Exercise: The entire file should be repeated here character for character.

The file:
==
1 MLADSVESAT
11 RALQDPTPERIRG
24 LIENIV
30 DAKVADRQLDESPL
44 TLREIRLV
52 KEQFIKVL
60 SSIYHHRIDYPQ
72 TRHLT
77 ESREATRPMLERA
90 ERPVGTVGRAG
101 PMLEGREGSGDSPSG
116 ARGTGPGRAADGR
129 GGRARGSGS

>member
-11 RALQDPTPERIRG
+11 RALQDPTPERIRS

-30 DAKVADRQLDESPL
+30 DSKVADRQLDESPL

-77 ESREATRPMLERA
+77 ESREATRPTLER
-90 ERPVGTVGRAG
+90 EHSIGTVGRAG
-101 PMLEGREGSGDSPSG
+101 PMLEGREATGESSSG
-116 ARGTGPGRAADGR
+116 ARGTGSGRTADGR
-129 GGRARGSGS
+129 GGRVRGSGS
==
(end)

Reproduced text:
1 MLADSVESAT
11 RALQDPTPERIRG
24 LIENIV
30 DAKVADRQLDESPL
44 TLREIRLV
52 KEQFIKVL
60 SSIYHHRIDYPQ
72 TRHLT
77 ESREATRPMLERA
90 ERPVGTVGRAG
101 PMLEGREGSGDSPSG
116 ARGTGPGRAADGR
129 GGRARGSGS

>member
-11 RALQDPTPERIRG
+11 RALQDPTPERIRS

-30 DAKVADRQLDESPL
+30 DSKVADRQLDESPL

-77 ESREATRPMLERA
+77 ESREATRPTLER
-90 ERPVGTVGRAG
+90 EHSIGTVGRAG
-101 PMLEGREGSGDSPSG
+101 PMLEGREATGESSSG
-116 ARGTGPGRAADGR
+116 ARGTGSGRTADGR
-129 GGRARGSGS
+129 GGRVRGSGS